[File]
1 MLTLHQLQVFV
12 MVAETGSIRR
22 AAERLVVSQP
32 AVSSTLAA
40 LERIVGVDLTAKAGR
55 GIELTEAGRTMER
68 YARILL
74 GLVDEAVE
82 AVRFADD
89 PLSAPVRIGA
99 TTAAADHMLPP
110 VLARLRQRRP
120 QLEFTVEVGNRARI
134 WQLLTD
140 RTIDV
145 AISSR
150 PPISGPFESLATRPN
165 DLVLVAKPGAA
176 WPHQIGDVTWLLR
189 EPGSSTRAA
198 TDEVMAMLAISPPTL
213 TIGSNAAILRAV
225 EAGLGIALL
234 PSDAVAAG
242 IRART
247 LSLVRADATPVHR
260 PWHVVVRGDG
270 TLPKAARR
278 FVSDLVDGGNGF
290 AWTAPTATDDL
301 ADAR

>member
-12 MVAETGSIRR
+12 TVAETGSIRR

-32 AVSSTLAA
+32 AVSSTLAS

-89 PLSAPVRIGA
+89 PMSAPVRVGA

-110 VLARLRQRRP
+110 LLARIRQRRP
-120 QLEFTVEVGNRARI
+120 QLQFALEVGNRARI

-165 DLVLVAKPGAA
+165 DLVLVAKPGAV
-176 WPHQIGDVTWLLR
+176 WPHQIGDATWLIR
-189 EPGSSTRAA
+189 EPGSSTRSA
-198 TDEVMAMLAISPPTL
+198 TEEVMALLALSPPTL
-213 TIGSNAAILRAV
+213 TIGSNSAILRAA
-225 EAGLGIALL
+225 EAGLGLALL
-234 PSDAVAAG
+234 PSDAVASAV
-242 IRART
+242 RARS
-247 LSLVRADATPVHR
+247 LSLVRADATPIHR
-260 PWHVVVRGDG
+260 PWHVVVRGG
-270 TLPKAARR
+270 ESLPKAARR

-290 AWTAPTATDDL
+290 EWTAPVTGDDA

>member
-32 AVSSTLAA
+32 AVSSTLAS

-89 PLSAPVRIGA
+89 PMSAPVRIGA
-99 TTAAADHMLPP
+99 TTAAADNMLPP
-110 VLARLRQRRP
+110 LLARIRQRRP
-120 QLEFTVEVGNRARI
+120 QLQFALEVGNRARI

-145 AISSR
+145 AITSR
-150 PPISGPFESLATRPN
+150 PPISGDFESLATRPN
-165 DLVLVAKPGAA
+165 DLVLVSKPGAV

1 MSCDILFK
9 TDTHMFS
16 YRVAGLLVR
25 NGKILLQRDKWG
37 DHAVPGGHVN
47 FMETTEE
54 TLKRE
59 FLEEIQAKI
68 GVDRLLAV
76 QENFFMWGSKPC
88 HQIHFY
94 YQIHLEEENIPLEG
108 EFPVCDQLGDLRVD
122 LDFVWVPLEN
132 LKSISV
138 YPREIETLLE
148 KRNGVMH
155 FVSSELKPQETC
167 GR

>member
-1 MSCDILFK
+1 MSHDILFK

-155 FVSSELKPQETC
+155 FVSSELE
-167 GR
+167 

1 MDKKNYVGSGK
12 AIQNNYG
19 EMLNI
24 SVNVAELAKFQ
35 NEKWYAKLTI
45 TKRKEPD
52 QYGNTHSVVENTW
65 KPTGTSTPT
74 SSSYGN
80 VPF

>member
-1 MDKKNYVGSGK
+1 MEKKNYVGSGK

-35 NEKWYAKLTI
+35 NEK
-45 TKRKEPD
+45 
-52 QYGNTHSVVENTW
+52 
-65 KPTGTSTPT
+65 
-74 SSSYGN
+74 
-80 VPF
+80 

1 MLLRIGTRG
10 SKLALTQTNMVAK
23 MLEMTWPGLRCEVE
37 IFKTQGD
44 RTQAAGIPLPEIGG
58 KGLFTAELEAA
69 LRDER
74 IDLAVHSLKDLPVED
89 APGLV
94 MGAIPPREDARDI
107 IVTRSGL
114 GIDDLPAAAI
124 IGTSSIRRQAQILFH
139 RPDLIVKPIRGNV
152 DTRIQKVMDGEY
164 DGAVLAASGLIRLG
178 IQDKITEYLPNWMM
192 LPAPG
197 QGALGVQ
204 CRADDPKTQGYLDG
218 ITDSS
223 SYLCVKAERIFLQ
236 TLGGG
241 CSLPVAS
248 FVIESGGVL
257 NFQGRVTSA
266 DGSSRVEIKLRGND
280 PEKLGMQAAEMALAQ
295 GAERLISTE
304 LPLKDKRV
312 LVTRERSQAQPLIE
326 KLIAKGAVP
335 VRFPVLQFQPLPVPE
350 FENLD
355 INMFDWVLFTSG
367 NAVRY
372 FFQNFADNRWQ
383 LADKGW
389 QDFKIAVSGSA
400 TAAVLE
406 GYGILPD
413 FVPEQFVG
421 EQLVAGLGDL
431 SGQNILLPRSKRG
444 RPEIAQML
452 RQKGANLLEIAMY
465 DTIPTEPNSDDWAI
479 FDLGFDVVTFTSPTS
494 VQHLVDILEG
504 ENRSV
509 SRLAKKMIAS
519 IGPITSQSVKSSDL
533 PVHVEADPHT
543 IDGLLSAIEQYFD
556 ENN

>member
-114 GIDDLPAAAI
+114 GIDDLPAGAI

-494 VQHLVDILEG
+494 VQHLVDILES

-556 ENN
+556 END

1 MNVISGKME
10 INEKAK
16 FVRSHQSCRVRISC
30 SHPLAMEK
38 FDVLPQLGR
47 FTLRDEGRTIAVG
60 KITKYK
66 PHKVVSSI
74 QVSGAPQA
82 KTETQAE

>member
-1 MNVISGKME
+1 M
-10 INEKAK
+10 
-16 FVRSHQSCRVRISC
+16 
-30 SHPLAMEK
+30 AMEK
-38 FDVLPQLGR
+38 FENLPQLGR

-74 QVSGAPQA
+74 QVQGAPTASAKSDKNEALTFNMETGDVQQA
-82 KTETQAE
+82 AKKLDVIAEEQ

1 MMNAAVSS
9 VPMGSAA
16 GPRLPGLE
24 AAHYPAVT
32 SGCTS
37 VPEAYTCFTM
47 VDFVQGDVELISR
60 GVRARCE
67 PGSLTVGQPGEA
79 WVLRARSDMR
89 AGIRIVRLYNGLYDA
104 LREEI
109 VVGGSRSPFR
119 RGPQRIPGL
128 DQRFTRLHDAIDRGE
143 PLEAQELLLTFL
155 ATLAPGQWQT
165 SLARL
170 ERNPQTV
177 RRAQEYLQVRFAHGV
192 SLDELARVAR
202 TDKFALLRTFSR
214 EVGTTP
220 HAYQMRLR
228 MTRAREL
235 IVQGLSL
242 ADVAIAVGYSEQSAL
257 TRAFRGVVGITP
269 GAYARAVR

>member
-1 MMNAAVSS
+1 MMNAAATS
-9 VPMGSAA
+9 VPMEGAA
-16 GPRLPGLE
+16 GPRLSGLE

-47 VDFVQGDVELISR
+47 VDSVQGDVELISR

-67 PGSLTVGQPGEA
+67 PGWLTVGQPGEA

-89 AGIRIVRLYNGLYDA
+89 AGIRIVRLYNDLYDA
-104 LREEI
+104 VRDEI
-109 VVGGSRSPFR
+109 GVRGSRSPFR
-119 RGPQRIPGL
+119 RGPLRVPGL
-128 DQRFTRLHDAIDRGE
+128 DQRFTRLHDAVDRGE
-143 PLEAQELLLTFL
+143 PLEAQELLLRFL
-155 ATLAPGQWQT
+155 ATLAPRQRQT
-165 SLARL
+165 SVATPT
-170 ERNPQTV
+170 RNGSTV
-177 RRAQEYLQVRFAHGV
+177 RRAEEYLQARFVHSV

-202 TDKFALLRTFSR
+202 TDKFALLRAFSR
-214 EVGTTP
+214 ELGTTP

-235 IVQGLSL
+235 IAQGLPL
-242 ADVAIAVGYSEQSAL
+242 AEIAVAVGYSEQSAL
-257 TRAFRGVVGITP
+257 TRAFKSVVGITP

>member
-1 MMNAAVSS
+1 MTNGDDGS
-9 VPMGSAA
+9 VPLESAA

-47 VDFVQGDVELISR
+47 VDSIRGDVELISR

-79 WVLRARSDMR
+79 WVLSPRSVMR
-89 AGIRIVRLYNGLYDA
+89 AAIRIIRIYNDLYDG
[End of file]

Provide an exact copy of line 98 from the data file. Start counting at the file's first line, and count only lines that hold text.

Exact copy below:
132 LKSISV